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By Andrew Christiansen

Superintendent makes case for new bond

Plan would make $12 million in capital improvements, Heid says


Saying it is time for Goldendale to make an investment in their schools, Superintendent Mark Heid has begun an educational process to inform voters of the plans and need to pass a bond. The plan would make more than $12 million of capital improvements paid for with a 20 year bond to be voted on in February 2016. The project would include $9,200,000 from local taxpayers and an estimated $2,870.000 from state assistance.

Goldendale attempted to pass a bond in 2011 that would have essentially rebuilt the high school. That bond, for $32 million ($20 million local, $12 million state), was soundly defeated with a nearly 75 percent “no” vote. Everything is about five years older now. Heid says that was a “Cadillac” plan. Some of the items from that plan are addressed in the new proposed bond. They include improving the capacity of the science lab, an auxiliary gym, wiring upgrade, wireless technology for computers, a new tennis court and a new concessions building at the football field.

The project seeks to enhance the educational environment by updating building systems and spaces for student safety and security. Among the student safety items are upgrading the fire alarm system and installing a sprinkler system, which Heid says would be required by code once renovations are initiated inside the building. Student safety coming and leaving school will also be addressed by building an asphalt bus loading area around the current Head Start buildings to accommodate primary and high school students, separating car traffic from students riding buses.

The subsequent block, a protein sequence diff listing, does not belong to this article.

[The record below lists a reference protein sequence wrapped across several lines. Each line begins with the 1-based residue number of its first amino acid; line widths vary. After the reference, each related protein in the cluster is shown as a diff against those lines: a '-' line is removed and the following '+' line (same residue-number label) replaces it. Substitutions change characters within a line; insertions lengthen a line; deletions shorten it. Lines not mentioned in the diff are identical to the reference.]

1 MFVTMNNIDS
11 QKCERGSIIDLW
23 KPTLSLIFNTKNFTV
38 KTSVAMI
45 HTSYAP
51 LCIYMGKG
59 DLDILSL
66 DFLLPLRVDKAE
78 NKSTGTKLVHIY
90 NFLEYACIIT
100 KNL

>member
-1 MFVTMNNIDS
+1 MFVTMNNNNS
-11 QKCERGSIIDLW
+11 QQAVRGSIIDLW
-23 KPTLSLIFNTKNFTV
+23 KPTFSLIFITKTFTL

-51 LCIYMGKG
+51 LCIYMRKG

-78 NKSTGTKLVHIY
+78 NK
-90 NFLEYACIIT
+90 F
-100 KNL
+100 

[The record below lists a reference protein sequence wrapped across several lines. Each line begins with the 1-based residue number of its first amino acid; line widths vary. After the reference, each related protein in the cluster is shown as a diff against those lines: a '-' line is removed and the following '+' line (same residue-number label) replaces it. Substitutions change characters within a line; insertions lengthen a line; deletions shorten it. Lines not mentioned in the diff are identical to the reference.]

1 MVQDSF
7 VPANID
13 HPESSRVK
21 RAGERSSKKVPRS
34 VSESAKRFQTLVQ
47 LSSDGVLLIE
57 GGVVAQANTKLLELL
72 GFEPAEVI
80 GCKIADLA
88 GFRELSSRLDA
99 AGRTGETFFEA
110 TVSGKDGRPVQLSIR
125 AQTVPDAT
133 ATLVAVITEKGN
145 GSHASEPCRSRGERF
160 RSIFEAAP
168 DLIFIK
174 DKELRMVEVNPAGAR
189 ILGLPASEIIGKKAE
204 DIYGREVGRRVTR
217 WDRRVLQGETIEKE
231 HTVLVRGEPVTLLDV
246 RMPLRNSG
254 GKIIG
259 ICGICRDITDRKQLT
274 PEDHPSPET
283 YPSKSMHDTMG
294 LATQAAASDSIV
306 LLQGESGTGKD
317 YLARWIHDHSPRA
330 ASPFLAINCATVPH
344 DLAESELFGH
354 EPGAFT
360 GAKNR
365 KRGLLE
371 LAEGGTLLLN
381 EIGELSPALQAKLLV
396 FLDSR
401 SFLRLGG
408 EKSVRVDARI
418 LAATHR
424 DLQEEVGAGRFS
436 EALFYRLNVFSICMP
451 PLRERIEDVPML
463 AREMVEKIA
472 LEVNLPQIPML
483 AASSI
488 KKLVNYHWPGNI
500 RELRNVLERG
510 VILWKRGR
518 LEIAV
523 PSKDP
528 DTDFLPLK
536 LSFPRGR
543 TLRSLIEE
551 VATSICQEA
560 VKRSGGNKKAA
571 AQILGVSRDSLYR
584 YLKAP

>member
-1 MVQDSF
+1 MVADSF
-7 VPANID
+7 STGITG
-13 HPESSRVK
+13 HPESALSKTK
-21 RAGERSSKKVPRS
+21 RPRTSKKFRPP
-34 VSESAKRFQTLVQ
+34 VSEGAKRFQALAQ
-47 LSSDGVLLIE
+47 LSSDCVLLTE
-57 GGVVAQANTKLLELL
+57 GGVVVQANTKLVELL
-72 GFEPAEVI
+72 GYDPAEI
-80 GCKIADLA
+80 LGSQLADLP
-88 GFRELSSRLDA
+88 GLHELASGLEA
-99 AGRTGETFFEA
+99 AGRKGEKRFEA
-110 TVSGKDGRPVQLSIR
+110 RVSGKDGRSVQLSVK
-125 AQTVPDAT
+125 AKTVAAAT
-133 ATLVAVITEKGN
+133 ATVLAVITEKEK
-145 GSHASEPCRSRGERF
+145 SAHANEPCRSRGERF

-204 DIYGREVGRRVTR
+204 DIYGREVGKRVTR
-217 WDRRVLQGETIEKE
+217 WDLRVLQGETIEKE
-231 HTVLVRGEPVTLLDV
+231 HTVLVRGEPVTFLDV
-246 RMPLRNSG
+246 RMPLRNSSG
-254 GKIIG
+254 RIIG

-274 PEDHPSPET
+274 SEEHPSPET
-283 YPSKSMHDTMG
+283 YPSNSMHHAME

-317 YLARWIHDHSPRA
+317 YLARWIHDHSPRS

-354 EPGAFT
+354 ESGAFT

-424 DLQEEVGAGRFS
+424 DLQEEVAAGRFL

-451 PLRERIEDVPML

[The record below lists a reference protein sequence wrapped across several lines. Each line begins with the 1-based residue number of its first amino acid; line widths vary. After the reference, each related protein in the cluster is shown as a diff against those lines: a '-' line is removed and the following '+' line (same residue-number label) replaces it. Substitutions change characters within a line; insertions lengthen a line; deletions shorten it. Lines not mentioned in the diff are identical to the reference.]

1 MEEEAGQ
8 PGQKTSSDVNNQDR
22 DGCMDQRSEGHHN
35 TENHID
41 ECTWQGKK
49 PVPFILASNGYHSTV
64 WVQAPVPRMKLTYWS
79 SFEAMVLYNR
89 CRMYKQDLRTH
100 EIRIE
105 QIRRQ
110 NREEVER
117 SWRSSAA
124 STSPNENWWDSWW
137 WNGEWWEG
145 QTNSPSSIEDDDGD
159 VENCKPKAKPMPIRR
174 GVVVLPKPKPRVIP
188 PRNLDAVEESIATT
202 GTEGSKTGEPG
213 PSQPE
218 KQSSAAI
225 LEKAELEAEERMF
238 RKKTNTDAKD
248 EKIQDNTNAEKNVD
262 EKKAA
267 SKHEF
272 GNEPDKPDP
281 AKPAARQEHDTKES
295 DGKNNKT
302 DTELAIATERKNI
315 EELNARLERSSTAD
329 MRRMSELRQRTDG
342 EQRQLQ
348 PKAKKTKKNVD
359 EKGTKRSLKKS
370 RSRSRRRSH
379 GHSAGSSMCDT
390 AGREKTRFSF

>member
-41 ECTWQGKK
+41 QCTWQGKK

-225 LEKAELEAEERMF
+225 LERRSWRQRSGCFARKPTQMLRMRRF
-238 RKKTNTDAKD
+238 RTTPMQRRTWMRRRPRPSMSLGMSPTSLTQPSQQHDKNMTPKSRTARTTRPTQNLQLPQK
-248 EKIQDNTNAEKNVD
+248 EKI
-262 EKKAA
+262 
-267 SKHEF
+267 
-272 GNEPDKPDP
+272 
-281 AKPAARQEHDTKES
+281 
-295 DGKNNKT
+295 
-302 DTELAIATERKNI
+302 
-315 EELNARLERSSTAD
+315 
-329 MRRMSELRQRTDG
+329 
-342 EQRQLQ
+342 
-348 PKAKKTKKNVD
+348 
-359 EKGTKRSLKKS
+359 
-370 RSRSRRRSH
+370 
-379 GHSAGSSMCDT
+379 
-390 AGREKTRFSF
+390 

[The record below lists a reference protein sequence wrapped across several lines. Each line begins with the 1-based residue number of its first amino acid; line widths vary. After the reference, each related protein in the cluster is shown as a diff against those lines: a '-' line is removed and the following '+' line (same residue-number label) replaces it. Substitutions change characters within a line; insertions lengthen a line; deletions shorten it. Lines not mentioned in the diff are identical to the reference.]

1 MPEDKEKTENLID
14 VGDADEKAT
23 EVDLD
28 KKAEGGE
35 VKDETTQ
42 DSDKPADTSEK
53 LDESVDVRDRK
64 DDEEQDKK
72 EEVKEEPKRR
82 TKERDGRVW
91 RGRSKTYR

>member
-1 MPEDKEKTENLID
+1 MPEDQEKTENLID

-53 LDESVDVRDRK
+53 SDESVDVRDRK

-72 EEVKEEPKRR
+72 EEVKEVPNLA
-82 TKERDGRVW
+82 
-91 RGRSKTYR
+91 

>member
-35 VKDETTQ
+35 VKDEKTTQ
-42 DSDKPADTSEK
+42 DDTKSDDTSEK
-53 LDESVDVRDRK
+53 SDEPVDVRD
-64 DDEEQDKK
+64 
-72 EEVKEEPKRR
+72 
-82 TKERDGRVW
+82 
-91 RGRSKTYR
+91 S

A protected and more secure walkway would connect the VocAg building to the high school, limiting outside access to the school. Repaving the parking area adjacent to the tennis courts is also in the plan to eliminate walking hazards created by the heaving asphalt and pot-holed lot.

There are several items that are modernization projects. The current circuit breaker system is inadequate to accommodate increased power requirements of computer systems that are in use throughout the school. In addition, the hard-wire internet connectivity greatly restricts the ability to administer Common Core testing. The school has plenty of mobile computers that would expand the access points to the internet with the installation of wireless technology. This is a need at all three campuses. The plan also calls for remodeling the high school library to wall off a quiet, secure computer area for students involved in credit retrieval.

The science laboratory would also receive a make-over. The current lab has a space-consuming hood that is no longer functional. With science a priority and an area of excellence for Goldendale schools, the planned upgrade would better fit class sizes that are as high as 28 in a room that currently accommodates 20.